I really try to keep up on this stuff. Because even though this drug is still in clinical trials and not able to be prescribed yet, I guarantee I will get questions about this in my office. Even though it sounds promising, here's the rub...
The most common side-effects associated with intravenous injection of Aclasta included fever, muscle pain, flu-like symptoms and bone pain. Most occurred within three days of administration of the drug and were resolved within three days of onset, Novartis said.Potential side effects is one of the major stumbling blocks for drugs succeeding. There's already a drug out now for osteoporosis which you only take once a month. "Does this mean that if I have side effects, they will last a month?" patients ask me. I then quote them the info from the company, but the perception is there. Yes, it's good that you only have to take it once a month. But, it's bad if you have a problem.
The other major stumbling block is cost. No one knows how much this whiz-bang new drug is going to cost. I'm definitely sensitive to the cost of meds for my patients. In my practice, the typical patient who would get this drug will already be on between 5-8 other prescription medications, in addition to over the counter and herbal meds. The cost adds up quickly.
I understand that companies want to generate buzz and attention for new drugs in their pipeline. But, it does cut both ways. And, sometimes, the negative press can overwhelm anything positive. We'll have to see what happens with this medication.
Wow once a yr. (tho that would be good for me - the pill phob.) but i still can't believe the once a month. what about the jaw thing??
YEARLY!? I dont understand how than can work, how long could it last?
I admit I don't fully understand all the pharmacokinetics (like that word?), but it's a fascinating idea, isn't it?
5-8 medications? That is a lot. What kinds of drugs? Is it inevitable when one gets older?
In my anedotal experience and non-scientific data, people I usually prescribe osteoporosis meds usually have medical problems such as arthritis, high blood pressure, maybe diabetes. Some of these medical problems require more than one medication. That's where I got my number from.
There was a story on the radio here in Chicago in the last few days about a new medicine for people at risk for developing Type II Diabetes. Funded in part by the maker of the medication, the study found that the medication was very effective at preventing the onset of the condition.
Just a small problem: Taking the medication puts you at risk of congestive heart failure. (There were other problems cited, too, but this was the worst.)
Whereas controlling your weight prevents the onset of Type II Diabetes almost as effectively -- without the risks.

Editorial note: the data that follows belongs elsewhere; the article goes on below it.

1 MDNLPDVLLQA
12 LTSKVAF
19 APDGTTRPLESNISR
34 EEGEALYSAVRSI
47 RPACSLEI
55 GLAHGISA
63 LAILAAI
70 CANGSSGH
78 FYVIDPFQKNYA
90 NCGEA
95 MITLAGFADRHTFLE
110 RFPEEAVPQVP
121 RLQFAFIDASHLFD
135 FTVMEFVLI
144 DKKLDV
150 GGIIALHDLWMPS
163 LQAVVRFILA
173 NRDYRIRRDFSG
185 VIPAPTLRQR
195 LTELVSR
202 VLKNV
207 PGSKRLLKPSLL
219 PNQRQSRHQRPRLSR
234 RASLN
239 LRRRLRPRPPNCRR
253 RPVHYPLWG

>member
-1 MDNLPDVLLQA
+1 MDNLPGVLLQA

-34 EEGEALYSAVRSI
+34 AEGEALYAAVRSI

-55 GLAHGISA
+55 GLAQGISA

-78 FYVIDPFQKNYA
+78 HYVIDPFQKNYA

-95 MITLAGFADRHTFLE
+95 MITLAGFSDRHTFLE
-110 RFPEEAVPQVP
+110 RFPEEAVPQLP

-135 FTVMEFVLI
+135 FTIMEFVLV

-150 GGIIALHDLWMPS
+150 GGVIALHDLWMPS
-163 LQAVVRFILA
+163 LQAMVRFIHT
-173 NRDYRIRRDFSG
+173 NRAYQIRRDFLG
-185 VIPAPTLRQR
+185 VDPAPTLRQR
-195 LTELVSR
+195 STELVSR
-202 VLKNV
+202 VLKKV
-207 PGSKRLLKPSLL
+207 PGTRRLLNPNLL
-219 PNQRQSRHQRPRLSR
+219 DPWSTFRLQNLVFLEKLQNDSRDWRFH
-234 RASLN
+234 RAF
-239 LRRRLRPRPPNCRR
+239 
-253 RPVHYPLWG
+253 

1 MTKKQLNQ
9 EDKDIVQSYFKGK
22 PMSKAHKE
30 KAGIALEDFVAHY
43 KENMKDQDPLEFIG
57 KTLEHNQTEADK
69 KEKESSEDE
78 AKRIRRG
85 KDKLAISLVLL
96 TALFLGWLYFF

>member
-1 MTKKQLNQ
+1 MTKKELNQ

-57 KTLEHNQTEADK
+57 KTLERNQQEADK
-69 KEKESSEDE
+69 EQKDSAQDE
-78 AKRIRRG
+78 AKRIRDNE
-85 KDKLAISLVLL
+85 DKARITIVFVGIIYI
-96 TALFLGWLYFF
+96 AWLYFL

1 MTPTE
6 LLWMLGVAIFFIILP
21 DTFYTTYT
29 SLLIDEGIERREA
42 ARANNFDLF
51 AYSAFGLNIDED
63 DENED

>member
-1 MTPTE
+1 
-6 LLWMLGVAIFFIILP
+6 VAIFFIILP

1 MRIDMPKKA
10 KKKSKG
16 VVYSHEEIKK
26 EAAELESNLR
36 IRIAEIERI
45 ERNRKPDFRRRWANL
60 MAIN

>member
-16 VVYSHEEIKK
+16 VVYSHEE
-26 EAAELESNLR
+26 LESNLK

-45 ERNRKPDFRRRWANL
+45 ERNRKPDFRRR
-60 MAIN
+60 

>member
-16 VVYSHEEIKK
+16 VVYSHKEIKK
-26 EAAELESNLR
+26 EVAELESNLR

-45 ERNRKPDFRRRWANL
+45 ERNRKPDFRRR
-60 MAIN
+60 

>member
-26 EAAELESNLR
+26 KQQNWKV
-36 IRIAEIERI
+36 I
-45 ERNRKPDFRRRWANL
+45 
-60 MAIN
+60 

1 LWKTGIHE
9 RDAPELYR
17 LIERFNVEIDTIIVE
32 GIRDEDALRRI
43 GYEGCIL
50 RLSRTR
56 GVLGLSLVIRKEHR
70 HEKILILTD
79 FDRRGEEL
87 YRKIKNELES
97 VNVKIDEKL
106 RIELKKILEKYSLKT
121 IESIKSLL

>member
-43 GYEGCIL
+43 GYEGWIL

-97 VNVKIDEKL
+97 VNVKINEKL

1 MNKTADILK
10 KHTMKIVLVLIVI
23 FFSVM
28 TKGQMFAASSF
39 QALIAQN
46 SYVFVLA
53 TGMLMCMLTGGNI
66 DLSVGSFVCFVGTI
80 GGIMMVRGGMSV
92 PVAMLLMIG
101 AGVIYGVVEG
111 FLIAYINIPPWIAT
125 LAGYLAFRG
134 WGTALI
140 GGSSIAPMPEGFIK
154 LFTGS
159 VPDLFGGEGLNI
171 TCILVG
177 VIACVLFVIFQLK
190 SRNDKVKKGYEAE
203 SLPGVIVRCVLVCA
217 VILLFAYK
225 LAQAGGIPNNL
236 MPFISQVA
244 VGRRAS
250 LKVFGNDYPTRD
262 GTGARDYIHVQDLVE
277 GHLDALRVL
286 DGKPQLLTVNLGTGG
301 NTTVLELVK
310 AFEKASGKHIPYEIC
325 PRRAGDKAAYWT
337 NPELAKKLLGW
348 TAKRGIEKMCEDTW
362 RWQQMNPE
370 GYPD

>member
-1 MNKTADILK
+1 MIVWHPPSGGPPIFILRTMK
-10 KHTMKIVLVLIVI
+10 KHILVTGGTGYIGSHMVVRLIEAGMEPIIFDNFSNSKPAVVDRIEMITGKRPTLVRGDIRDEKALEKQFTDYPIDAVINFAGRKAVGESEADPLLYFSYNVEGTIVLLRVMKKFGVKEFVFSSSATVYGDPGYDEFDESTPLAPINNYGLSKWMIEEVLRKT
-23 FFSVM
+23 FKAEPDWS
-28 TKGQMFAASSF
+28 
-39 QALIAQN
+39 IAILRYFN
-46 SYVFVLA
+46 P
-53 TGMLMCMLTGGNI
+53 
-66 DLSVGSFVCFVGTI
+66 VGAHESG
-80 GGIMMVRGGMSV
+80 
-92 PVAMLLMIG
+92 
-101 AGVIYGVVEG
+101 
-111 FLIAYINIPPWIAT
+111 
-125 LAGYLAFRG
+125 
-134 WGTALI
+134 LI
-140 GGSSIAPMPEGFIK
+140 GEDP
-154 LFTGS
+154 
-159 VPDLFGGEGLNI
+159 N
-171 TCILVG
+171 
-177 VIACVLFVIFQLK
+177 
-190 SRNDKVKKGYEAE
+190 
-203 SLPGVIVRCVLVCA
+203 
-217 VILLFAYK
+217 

Here's my question: Aren't we being overmedicated? My late mother used to feel cheated if she didn't get a prescription every time she went to the doctor -- to the point where the doctor's nurse/receptionist (also the doctor's wife) used to give my mother samples she'd saved up, just in case her husband failed to prescribe something.
In fact, isn't that part of the spinach scare, now ongoing? Did I understand correctly that the e-coli strain that is at issue in these cases is resistant to typical antibiotics?
Are we being overmedicated? That's a blog discussion itself. I guess this is in the eye of the beholder. We are living longer and a case can be made that it's because of medications and awareness of chronic medical conditions. I feel like I'm dancing around land mines here, so I won't say much more than that. I'm curious to see what others think.
As far as the spinach thing, I've heard those reports also. And, a case could be made (since you're a lawyer) that antibiotics could be a cause of the e-coli strain. As you know, all the potential factors are trying to be sorted out as we speak.
I would say over medicating occurs when medication is used in place of lifestyle. Of course, not everything can be helped by physical exercise, diet, counseling, or little fixes the patient can do at home. This is when the appropriate drug becomes useful.
Drugs are so expensive, why can't we get insurance to pay similar prices or even lower prices for things such as personal coaches to help someone achieve a healthier lifestyle?
Oh, I'm with you there. If insurance companies would pay for preventative things, then it would be cheaper for them in the long run, and better patient care. I'll stop myself before I really go on a rant.
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